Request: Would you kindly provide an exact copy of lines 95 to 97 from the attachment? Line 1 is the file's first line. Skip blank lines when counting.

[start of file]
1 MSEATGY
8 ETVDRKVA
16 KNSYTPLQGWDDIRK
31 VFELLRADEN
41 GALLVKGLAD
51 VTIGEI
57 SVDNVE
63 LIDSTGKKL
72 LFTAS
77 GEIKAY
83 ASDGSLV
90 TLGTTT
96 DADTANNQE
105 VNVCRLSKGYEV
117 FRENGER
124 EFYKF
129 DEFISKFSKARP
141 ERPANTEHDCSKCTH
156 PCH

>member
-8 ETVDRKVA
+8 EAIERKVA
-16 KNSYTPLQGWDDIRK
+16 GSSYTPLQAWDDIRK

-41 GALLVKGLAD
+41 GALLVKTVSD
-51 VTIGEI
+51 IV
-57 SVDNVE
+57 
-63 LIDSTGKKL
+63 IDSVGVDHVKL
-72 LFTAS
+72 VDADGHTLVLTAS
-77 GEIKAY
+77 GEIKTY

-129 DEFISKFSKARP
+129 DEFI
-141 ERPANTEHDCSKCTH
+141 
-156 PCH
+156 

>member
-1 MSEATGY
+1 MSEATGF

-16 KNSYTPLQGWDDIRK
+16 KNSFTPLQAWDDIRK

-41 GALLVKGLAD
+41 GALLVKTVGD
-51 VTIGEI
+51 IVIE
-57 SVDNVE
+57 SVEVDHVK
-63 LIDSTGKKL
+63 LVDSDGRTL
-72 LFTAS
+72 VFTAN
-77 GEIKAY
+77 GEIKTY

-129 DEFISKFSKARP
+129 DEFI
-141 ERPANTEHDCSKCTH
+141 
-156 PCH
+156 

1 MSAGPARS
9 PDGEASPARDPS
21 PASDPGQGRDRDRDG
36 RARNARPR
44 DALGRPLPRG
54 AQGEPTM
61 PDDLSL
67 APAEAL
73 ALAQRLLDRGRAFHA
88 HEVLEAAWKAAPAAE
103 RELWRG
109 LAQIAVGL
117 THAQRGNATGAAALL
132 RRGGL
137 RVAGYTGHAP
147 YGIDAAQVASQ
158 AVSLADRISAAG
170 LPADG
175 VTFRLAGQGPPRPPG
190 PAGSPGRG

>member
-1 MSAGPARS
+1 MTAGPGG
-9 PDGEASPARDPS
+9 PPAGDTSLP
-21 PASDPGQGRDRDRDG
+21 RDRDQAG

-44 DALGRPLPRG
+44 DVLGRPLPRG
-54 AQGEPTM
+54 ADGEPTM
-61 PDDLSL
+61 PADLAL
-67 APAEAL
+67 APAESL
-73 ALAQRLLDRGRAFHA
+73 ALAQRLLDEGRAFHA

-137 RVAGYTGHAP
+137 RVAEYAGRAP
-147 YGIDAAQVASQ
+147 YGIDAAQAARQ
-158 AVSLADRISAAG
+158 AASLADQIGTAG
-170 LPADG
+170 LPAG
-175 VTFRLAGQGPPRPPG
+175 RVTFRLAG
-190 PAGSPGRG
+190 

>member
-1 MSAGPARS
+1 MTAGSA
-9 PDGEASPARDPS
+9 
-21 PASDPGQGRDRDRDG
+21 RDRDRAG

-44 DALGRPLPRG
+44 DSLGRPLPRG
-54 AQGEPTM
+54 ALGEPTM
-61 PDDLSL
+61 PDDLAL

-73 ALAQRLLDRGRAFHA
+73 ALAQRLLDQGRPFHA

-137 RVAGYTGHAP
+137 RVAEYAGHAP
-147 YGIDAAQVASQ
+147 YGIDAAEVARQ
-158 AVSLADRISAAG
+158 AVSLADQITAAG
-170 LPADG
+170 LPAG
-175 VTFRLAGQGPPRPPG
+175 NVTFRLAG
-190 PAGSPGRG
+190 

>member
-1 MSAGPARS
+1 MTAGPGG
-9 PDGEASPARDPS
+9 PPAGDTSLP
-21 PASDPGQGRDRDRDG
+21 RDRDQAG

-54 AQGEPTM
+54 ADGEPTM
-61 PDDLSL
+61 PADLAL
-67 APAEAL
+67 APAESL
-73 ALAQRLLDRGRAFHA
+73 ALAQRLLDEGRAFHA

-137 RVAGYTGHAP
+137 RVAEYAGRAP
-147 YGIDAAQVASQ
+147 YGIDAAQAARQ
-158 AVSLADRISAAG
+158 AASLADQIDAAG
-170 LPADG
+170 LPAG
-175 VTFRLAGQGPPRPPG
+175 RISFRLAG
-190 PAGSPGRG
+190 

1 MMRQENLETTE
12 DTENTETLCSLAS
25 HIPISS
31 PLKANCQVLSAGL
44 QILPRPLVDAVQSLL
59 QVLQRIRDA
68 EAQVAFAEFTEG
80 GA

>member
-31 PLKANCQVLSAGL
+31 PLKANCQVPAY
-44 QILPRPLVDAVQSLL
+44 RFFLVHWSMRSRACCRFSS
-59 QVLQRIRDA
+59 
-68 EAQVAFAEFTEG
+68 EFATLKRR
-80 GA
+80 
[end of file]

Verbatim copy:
-54 AQGEPTM
+54 ADGEPTM
-61 PDDLSL